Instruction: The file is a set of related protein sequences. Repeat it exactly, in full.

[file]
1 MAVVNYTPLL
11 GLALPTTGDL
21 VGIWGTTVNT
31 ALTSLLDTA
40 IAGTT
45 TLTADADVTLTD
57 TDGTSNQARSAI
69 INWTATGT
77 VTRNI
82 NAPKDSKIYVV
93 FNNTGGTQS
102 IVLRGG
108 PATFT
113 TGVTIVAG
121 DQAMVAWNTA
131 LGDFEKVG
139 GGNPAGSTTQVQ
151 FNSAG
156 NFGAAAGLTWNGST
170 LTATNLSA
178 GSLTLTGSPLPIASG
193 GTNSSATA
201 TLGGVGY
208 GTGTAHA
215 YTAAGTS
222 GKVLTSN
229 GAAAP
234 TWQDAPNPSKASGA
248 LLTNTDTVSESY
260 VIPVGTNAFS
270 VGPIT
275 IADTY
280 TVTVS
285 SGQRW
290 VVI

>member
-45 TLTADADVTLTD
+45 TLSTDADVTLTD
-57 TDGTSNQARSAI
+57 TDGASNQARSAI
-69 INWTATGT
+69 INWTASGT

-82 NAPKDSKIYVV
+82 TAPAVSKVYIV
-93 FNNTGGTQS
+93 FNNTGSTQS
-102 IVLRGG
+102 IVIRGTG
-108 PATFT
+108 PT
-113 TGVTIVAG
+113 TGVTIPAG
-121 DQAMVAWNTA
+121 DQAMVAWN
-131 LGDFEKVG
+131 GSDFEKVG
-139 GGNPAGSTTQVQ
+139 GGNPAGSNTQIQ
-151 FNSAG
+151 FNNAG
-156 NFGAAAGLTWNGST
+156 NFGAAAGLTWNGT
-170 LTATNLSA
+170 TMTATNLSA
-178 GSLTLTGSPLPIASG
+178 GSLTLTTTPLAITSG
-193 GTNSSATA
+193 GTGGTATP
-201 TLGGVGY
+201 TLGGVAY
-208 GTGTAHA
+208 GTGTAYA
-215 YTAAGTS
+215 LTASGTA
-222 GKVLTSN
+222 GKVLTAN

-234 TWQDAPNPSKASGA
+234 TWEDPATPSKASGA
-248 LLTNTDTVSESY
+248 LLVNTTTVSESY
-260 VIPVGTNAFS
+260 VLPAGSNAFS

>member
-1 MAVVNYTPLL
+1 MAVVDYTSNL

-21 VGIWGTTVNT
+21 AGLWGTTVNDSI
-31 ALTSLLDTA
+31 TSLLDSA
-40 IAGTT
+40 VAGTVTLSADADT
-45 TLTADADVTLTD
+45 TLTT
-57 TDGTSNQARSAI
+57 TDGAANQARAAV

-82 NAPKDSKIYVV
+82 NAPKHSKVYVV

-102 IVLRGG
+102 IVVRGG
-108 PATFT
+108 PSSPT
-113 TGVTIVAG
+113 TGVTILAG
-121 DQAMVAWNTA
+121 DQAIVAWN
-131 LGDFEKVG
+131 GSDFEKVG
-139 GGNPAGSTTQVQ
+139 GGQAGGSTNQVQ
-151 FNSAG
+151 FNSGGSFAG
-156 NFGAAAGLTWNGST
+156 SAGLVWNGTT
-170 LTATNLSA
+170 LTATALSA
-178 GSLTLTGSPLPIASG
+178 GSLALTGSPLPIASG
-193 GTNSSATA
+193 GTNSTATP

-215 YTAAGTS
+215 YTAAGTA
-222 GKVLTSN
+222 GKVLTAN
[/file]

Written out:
1 MAVVNYTPLL
11 GLALPTTGDL
21 VGIWGTTVNT
31 ALTSLLDTA
40 IAGTT
45 TLTADADVTLTD
57 TDGTSNQARSAI
69 INWTATGT
77 VTRNI
82 NAPKDSKIYVV
93 FNNTGGTQS
102 IVLRGG
108 PATFT
113 TGVTIVAG
121 DQAMVAWNTA
131 LGDFEKVG
139 GGNPAGSTTQVQ
151 FNSAG
156 NFGAAAGLTWNGST
170 LTATNLSA
178 GSLTLTGSPLPIASG
193 GTNSSATA
201 TLGGVGY
208 GTGTAHA
215 YTAAGTS
222 GKVLTSN
229 GAAAP
234 TWQDAPNPSKASGA
248 LLTNTDTVSESY
260 VIPVGTNAFS
270 VGPIT
275 IADTY
280 TVTVS
285 SGQRW
290 VVI

>member
-45 TLTADADVTLTD
+45 TLSTDADVTLTD
-57 TDGTSNQARSAI
+57 TDGASNQARSAI
-69 INWTATGT
+69 INWTASGT

-82 NAPKDSKIYVV
+82 TAPAVSKVYIV
-93 FNNTGGTQS
+93 FNNTGSTQS
-102 IVLRGG
+102 IVIRGTG
-108 PATFT
+108 PT
-113 TGVTIVAG
+113 TGVTIPAG
-121 DQAMVAWNTA
+121 DQAMVAWN
-131 LGDFEKVG
+131 GSDFEKVG
-139 GGNPAGSTTQVQ
+139 GGNPAGSNTQIQ
-151 FNSAG
+151 FNNAG
-156 NFGAAAGLTWNGST
+156 NFGAAAGLTWNGT
-170 LTATNLSA
+170 TMTATNLSA
-178 GSLTLTGSPLPIASG
+178 GSLTLTTTPLAITSG
-193 GTNSSATA
+193 GTGGTATP
-201 TLGGVGY
+201 TLGGVAY
-208 GTGTAHA
+208 GTGTAYA
-215 YTAAGTS
+215 LTASGTA
-222 GKVLTSN
+222 GKVLTAN

-234 TWQDAPNPSKASGA
+234 TWEDPATPSKASGA
-248 LLTNTDTVSESY
+248 LLVNTTTVSESY
-260 VIPVGTNAFS
+260 VLPAGSNAFS

>member
-1 MAVVNYTPLL
+1 MAVVDYTSNL

-21 VGIWGTTVNT
+21 AGLWGTTVNDSI
-31 ALTSLLDTA
+31 TSLLDSA
-40 IAGTT
+40 VAGTVTLSADADT
-45 TLTADADVTLTD
+45 TLTT
-57 TDGTSNQARSAI
+57 TDGAANQARAAV

-82 NAPKDSKIYVV
+82 NAPKHSKVYVV

-102 IVLRGG
+102 IVVRGG
-108 PATFT
+108 PSSPT
-113 TGVTIVAG
+113 TGVTILAG
-121 DQAMVAWNTA
+121 DQAIVAWN
-131 LGDFEKVG
+131 GSDFEKVG
-139 GGNPAGSTTQVQ
+139 GGQAGGSTNQVQ
-151 FNSAG
+151 FNSGGSFAG
-156 NFGAAAGLTWNGST
+156 SAGLVWNGTT
-170 LTATNLSA
+170 LTATALSA
-178 GSLTLTGSPLPIASG
+178 GSLALTGSPLPIASG
-193 GTNSSATA
+193 GTNSTATP

-215 YTAAGTS
+215 YTAAGTA
-222 GKVLTSN
+222 GKVLTAN